• kowalsky said on 5th March 2011, 2:42

      i have to disagree here. What about puting that stupid chicane at barvelona’s last right hander for safety reasons? That’s lessening the challenge on safety grounds, when it’s not neccesary in my view.

  4. Toro Stevo said on 4th March 2011, 11:56

    Well, marshals and supporters go to the track knowing there is the slim chance of injury as well, even if it is a lower risk than that the drivers bear. Similarly, like the drivers in some accidents, they aren’t always necessarily in control of the circumstances that might lead to these accidents either. They are always unfortunate, and we should strive to limit the chances of that happening, but it’s incorrect to divide drivers and non-drivers into different camps when it comes to safety.

    I would add pit crew into the equation as well. How often have they been standing next to cars on fire or pit lane accidents, with no barrier between them and the car? The HRT incident at Monza last year is an example of what can happen.

  5. John said on 4th March 2011, 12:30

    I have to applaud you for not doing what so many F1 journalists have done. I get very annoyed when I read articles stating Senna to be the last F1 fatality. The 2 marshals who died in 2000 and 2001 deserve to be remembered as much as anyone else.

  6. Dipak T said on 4th March 2011, 13:09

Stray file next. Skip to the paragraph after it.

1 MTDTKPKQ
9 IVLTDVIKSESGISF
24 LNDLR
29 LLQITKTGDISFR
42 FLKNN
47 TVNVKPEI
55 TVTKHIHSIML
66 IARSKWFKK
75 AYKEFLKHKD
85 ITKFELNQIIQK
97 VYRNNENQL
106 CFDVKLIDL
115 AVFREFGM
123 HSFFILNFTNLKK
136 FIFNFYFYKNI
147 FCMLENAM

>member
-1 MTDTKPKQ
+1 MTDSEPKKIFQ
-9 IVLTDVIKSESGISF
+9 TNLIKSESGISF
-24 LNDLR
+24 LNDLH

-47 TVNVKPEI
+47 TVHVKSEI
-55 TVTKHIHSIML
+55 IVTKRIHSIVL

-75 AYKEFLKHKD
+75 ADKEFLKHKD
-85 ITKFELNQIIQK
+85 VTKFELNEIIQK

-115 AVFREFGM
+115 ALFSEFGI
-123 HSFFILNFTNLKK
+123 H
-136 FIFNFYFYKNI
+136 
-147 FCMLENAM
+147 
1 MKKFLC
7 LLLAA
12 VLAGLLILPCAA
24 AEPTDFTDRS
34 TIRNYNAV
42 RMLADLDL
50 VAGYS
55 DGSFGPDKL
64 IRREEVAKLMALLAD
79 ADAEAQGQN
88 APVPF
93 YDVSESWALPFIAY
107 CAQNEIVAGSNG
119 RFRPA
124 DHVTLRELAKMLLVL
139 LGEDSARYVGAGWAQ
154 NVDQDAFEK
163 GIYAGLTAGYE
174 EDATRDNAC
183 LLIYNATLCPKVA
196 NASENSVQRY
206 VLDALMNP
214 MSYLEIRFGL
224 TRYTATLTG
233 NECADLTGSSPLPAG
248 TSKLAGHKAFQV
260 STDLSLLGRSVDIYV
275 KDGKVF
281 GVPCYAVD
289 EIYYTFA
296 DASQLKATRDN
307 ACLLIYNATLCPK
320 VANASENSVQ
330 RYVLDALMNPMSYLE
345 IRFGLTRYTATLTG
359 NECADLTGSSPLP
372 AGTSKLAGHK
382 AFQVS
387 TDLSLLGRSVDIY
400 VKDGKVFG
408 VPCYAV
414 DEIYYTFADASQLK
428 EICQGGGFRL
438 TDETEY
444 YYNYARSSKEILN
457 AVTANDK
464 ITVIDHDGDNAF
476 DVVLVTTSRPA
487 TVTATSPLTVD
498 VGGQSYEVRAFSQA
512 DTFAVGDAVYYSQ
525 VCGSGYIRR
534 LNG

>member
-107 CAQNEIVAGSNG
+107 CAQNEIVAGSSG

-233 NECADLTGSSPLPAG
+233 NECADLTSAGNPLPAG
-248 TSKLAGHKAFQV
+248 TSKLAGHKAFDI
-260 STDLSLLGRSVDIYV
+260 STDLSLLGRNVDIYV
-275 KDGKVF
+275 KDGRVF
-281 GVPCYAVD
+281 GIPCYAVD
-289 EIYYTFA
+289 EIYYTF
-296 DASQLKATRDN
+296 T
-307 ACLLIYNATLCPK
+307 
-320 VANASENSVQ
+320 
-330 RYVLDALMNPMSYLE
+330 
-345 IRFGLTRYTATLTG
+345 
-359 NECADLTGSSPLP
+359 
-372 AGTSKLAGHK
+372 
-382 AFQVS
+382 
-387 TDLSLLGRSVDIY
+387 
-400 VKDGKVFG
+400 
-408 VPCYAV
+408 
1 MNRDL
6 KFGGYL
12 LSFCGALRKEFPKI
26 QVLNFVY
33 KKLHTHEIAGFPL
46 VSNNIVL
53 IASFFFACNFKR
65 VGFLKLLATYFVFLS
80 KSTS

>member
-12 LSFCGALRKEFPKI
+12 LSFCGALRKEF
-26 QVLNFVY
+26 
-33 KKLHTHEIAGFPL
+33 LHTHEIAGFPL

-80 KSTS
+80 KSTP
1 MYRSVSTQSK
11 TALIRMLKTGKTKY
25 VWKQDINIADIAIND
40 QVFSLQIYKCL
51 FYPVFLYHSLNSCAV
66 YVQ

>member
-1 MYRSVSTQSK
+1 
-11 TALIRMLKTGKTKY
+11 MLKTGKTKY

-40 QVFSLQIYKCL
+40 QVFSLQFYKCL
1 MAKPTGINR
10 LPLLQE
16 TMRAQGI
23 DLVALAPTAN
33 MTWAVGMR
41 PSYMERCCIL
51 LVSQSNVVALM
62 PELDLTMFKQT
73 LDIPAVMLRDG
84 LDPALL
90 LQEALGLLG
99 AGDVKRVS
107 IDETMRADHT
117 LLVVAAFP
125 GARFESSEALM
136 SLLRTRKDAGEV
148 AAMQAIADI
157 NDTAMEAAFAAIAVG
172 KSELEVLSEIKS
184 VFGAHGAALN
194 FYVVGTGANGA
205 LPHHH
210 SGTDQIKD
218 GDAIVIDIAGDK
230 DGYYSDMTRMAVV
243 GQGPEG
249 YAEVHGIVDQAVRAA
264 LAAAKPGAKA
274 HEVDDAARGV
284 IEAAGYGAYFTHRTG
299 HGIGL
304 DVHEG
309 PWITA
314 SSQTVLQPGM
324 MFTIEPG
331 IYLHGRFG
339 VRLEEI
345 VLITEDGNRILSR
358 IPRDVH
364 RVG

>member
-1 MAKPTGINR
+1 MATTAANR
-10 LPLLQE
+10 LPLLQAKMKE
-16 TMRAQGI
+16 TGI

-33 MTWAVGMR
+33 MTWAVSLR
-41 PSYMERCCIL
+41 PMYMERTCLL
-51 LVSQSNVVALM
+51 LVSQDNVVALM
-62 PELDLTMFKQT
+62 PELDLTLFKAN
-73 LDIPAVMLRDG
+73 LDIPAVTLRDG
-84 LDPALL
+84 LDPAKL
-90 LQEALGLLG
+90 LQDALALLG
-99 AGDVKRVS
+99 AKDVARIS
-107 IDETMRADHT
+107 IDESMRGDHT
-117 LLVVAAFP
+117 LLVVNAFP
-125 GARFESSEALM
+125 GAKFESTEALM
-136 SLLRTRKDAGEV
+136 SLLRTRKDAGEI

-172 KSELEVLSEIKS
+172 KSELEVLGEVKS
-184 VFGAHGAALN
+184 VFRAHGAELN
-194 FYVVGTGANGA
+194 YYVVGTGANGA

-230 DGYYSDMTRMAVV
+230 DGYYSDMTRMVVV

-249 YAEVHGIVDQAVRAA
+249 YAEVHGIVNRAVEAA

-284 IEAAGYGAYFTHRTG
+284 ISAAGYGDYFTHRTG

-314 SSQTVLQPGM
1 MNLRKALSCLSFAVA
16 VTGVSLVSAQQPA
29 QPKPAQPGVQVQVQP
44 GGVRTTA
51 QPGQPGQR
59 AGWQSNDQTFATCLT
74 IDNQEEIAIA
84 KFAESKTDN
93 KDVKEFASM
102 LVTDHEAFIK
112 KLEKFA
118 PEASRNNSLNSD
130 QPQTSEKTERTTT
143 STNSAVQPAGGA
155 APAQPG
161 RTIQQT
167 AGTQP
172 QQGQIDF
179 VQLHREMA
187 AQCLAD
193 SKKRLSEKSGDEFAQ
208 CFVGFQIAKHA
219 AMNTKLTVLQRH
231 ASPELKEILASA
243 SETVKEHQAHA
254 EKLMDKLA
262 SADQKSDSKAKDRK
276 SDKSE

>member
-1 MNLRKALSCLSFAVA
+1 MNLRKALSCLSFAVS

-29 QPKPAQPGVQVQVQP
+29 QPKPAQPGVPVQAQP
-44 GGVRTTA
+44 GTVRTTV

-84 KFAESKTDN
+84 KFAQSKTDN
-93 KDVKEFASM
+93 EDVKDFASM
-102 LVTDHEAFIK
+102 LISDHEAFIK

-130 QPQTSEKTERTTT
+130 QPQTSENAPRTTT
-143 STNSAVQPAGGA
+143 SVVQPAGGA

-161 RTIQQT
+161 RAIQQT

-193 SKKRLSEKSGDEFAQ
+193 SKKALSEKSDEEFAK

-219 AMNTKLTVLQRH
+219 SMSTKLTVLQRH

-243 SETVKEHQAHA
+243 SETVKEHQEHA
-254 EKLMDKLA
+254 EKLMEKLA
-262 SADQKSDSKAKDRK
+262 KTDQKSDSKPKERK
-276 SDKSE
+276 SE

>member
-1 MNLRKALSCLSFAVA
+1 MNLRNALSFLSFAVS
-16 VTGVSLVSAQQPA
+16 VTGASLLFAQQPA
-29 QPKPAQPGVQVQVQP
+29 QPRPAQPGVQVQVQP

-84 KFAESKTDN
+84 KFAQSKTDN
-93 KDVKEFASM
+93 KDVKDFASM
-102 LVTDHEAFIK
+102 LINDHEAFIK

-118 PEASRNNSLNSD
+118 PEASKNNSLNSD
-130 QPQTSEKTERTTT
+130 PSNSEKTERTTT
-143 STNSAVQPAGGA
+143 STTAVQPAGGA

People here are obviously confusing driver fatalities with adequately punisheing driving errors.

    Well, if they make a small driving error, life drifting wide of braking a bit too late, then they should have to deal with dirt on their tyres and losing track position, this is F1 after all.

    If they have lost control at 180mph in a corner, then the run off should be there to keep then safe. Their Grand prix should be over, they should also be alive. I hold no truck with the idea that Grand prix racing needs to more safe, it just needs to be more discerning.

    And we should never have a marshall or spectator fatality again, just for entertainment.

  7. taurus (@taurus) said on 4th March 2011, 13:10

    Nobody wants to see drivers killed every week, but the element of danger is what makes F1 so attractive to a lot of people. Not everyone is interested in shark-fins, F-ducts and double diffusers.

    To be honest, Kubica in Montreal ’07 is the only crash since Ratzenberger’s where I’ve really thought: “He’s dead.”

    F1 is pretty safe nowadays – it will NEVER be totally safe, people WILL be hurt and be killed in future, it is the nature of the sport.

    “There are only three sports: bullfighting, motor racing, and mountaineering; all the rest are merely games.” Ernest Hemingway.

  8. Damon (@damon) said on 4th March 2011, 13:41

    People kind of confuse spectacular crashes with drivers actually getting injured or dying.
    You can have one without the other!

    We all love spectacular crashes, and there’s nothing wrong in it. As long as you have fast cars, there will always be crashes.
    It’s not the injury to the driver that makes them spectacular – it’s the damage to the car.
    So, I hope to see great crashes, but with the drivers always getting out of the cars fine and healthy.

    I’ve seen a lot of deaths live on tv in my life as a motorsport fan.
    Senna 1994, F1 (I didn’t see Ratzenberger’s death)
    Jeff Krosnoff 1996, Indycar
    Greg Moore 1999, Indycar
    Gonzalo Rodriguez 1999, Indycar

    It breaks your heart every time. It’s not part of the sport. Crashes are, death is not.

    • Burnout said on 4th March 2011, 14:35

      “Crashes are a part of motorsport. Death is not”

      I think that would be a very cool, if somewhat politically incorrect, slogan for a safety campaign.